These are the usual exploded view drawings that are well laid out and easy to follow overall as there aren’t any real areas of concern during the assembly, but the usual care is needed to avoid any problems.

The small decal sheet has markings included for three vehicles on full colour sheets with 5 view illustrations showing the paint schemes and decal locations. No info of the vehicles is given with all being in overall Olive Drab with markings for 1 US Vehicle, 1 Russian vehicle and 1 Free French vehicle.

Option 1:
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Option 2:
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Option 3:
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As with the early production vehicle this is a nicely done kit of the later M3A1 Scout Car being dimensionally accurate with good detail if a little basic in some areas, there are a couple of issues such as the exhaust pipe location and most notably the weapons skate ring supports and M2 cal.50 MG that need to be updated to correctly depict the later SC in the kit.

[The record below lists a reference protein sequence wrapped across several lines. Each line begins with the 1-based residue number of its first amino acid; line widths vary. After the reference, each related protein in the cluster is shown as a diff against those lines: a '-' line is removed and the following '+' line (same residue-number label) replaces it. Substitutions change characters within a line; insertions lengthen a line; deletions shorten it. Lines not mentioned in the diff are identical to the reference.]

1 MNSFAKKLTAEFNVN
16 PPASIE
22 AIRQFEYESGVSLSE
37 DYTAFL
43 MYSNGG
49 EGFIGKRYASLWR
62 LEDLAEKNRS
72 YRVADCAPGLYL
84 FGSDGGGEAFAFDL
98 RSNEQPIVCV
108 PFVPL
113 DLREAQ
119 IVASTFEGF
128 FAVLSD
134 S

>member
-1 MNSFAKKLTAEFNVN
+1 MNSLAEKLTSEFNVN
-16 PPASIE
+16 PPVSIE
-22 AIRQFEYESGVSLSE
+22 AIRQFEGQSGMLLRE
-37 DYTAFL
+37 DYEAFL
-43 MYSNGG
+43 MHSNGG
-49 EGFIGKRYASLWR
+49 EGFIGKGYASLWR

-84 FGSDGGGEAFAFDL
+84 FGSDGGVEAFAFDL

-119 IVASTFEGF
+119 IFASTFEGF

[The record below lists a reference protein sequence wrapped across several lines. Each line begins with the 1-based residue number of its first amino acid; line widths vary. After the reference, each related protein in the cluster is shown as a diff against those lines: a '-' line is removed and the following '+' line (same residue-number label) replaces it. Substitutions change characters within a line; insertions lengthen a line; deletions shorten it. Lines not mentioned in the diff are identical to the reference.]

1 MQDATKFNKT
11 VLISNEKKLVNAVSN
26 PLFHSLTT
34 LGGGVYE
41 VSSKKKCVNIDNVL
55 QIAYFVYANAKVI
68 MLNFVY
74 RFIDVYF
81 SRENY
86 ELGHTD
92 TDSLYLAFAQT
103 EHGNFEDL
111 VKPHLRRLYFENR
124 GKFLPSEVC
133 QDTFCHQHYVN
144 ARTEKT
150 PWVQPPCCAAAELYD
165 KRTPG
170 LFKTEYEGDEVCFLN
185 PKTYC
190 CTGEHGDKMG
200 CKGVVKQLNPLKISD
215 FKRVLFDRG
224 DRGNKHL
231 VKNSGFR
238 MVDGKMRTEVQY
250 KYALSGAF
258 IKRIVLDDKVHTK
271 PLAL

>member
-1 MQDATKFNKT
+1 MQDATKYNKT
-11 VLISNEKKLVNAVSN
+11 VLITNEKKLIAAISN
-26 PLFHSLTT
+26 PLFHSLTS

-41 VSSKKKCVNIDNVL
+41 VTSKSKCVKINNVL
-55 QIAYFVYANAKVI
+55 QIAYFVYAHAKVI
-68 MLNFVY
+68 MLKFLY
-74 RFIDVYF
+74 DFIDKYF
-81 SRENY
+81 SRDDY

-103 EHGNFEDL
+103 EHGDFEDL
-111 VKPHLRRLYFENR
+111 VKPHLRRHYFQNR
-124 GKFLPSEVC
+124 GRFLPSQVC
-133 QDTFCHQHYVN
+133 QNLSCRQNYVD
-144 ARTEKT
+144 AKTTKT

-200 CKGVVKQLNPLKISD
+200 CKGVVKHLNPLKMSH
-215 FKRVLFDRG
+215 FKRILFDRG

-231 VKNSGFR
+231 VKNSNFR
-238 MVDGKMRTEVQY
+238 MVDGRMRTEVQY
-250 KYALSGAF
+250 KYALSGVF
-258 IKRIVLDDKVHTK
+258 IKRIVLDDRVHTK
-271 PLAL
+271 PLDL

The overall fit of parts is good but a little trimming is needed with some body panel fit but nothing excessive and easily dealt with and there is scope for adding additional detail as with any kit.

This kit is again a vast improvement over the ancient Peerless Max kit and all its descendants which has been the only game in town till now with kit now being the weapons of choice for the M3A1 Scout Car.

Rating 8/10

The Sprues:

Click on thumbnails for larger view
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Build images
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Sprue Detail Images

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Armored Car
A History of American
Wheeled Combat Vehicles

R.P Hunnicutt
ISBN 0-89141-777-X
M3A1 Scout Car
Walk Around

Squadron Signal Publications
David Doyle
Squadron Signal
Allied & Axis 12
Ampersand Publishing
Soft cover, 96 pages
Allied & Axis

Thanks to my credit card for the review kit.

Page created July 28, 2011